On Koh Lanta -a 100% chill little island on Thailand’s Andaman coast- there’s not a whole lot to do aside from frolicking merrily on one of the plentiful beaches, zipping around on a scooter trying to avoid snakes and the occasional goat, and eating – of course. And that’s exactly why it’s popular with low-key tourists who want some respite from the flashing lights of Phuket and the Gulf islands. But if you’re able to pencil in some time into your busy schedule of lounging and indulging, let it be to visit Lanta Animal Welfare.

This charity centre is owned by Junie Kovacs from Norway who came to the island in 2002 to open a restaurant and cookery school (Time For Lime.) What she saw in regards to population control and abuse of the animals was so upsetting she felt compelled to help the situation and created what would eventually be this awesome rescue centre. You can inadvertently help the cause by eating or spending the afternoon at one of their totally delicious Thai cooking lessons (complete with optional cocktails!) or simply having something to eat and a totally guilt-free beer.

The first stop on any visit to the centre involves entering through a caged doorway into the “Kitty City” area – a pretty little courtyard of kitties all lounging in the shade, hiding from the midday sun. There’s really quite an impressive number of cats! If you’re anything like me you may have a sudden startling vision that it’s a bit like staring into your own future; a future where inevitably you’re a cat-mom to 25 fur babies and the local children think you’re a witch…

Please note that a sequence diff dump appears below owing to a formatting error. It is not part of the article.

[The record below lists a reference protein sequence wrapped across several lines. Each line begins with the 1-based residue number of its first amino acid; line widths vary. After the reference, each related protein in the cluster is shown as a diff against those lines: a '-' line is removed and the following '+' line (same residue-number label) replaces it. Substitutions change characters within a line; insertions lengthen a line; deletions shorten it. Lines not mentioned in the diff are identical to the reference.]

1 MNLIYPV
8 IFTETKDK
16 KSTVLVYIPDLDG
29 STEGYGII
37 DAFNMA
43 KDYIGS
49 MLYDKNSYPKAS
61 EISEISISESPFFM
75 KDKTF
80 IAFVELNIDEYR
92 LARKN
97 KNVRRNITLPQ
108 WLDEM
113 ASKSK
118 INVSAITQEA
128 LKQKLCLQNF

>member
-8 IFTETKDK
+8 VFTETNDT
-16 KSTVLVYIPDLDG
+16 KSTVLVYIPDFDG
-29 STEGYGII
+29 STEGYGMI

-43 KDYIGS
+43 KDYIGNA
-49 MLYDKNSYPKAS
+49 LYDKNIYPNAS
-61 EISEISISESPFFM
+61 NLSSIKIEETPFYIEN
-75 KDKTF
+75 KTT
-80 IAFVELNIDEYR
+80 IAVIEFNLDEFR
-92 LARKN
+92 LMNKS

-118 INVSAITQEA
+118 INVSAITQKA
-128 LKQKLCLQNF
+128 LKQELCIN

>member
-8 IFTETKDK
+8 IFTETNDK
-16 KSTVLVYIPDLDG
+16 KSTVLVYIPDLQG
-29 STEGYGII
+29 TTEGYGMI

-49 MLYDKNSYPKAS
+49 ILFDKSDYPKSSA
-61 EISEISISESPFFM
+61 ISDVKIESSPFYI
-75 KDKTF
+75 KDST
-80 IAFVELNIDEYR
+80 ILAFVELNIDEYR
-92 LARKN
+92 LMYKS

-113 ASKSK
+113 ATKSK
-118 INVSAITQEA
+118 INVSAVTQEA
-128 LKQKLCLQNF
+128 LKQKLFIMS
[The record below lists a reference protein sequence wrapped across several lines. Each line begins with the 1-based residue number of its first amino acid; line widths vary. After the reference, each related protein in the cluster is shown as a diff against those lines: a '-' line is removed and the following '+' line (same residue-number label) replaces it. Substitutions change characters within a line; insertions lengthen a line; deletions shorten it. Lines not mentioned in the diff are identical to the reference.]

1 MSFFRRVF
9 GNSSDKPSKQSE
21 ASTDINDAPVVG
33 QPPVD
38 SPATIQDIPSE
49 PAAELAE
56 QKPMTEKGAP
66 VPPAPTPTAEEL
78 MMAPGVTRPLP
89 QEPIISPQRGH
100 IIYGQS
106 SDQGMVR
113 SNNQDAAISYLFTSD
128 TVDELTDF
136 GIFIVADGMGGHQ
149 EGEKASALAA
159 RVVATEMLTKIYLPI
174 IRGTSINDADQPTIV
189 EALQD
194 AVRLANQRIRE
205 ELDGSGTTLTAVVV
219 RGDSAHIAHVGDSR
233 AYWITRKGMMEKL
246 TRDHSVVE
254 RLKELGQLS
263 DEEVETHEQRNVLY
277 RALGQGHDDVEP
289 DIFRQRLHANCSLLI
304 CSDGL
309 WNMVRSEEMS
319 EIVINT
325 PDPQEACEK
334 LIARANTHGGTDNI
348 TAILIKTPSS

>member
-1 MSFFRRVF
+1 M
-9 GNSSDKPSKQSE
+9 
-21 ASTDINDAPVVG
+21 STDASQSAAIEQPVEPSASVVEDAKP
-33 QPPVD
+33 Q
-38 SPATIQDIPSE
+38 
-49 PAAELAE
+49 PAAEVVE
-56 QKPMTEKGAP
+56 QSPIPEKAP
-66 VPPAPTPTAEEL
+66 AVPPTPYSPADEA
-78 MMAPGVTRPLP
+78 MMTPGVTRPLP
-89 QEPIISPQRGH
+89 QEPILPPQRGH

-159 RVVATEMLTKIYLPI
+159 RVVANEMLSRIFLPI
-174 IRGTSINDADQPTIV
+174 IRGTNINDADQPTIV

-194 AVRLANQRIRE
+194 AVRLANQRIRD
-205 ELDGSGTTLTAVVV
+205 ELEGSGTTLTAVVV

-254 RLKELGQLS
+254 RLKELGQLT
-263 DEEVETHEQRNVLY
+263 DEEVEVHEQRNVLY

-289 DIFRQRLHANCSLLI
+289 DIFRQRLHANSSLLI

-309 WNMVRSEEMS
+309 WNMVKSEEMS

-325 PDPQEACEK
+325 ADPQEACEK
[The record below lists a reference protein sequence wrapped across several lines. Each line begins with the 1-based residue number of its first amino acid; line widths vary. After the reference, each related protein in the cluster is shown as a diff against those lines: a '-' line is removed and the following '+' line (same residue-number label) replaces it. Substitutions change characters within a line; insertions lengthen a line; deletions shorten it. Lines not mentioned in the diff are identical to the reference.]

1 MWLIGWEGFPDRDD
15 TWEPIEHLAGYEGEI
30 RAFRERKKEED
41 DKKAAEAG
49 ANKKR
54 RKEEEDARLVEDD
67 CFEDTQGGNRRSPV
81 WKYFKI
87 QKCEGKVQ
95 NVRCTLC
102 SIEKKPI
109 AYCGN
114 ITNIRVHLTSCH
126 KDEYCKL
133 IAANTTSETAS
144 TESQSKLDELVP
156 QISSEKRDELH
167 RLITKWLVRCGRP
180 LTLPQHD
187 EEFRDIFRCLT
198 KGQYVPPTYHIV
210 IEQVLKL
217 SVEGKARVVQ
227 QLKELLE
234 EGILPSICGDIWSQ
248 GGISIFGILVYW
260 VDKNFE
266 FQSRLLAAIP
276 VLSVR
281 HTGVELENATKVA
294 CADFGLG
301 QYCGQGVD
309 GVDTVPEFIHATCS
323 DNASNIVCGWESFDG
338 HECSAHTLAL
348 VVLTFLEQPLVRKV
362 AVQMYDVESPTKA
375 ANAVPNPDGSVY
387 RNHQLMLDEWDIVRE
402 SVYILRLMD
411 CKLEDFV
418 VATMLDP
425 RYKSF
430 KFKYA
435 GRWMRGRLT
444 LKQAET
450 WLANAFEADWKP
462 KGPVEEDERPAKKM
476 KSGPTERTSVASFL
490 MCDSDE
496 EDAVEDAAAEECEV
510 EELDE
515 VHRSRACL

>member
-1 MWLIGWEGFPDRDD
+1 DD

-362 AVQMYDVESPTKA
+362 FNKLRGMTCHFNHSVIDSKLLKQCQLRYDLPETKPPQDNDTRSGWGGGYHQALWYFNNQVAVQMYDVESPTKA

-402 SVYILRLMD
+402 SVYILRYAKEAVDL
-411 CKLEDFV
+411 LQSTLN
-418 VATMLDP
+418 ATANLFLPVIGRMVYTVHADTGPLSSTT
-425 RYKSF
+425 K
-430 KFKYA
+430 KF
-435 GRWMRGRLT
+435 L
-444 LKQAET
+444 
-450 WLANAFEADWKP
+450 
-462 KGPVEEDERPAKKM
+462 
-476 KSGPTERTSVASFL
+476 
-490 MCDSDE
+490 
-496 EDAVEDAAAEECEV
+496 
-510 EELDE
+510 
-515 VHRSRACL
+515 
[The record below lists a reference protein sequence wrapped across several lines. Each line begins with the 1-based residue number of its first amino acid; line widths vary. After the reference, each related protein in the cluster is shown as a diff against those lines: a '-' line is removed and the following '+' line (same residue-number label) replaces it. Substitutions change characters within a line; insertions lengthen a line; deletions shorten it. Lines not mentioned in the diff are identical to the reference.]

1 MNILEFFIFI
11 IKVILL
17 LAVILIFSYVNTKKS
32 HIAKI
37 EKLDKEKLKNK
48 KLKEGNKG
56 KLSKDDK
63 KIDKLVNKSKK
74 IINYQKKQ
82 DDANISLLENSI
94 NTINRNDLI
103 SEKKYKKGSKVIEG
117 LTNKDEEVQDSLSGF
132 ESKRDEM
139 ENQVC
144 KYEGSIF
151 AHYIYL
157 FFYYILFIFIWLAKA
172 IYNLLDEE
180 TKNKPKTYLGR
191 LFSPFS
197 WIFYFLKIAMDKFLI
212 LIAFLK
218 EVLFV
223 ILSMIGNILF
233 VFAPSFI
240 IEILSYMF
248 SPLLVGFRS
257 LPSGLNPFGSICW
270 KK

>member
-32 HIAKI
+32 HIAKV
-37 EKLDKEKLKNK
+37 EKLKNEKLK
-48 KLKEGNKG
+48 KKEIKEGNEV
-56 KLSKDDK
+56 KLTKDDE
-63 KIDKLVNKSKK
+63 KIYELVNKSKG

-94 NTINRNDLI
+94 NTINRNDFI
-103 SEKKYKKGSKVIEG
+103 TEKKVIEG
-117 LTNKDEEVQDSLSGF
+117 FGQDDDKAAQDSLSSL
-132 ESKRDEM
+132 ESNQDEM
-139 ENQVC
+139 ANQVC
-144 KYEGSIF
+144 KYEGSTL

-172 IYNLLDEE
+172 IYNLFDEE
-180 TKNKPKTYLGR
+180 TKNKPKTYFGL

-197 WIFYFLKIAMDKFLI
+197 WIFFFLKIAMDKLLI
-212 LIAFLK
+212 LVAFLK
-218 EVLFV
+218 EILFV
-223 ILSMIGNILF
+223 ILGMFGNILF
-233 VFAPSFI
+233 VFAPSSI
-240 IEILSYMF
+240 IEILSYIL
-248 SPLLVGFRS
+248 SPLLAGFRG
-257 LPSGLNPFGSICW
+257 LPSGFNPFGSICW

None the less, it’s a quaint little space, and although sleeping is clearly their prerogative, there’s room for the odd chin tickle and head pat. What makes the space even cuter is it’s a cafe too, so even if you don’t have time to hang out and see the whole centre, you can just simply pop in for an iced coffee and enjoy some feline therapy whilst supporting the centre. All of the cats are rescues, some more obviously so than others. The hope is that some will eventually find forever homes, but for those with more complicated health issues the rescue centre may well be their forever home.

Pretty soon it’s feeding time, so each kitty goes into their very own pet carrier to have their own personal food (complete with potential medications) – very sensible! Although it did seem like it would have been fun to just lay down a huge plate of food and watch a wave of cats engulf it like a furry tsunami. Perhaps something to save for my crazy cat lady days?

This little scamp Tuna is being adopted by Stef, one of the volunteers.

Which reminds me: this place is run largely by volunteers, even the vets! They cater well for tourists with an alternating group of young volunteers from around the globe. Some volunteers seemed to be backpackers taking a break from their travels, whilst some were specifically there for the cause. Seems like a nice way to put some nourishment back into your life, having assumably drained most of your emotional resources and savings on Thai rum and bad decisions in the previous weeks!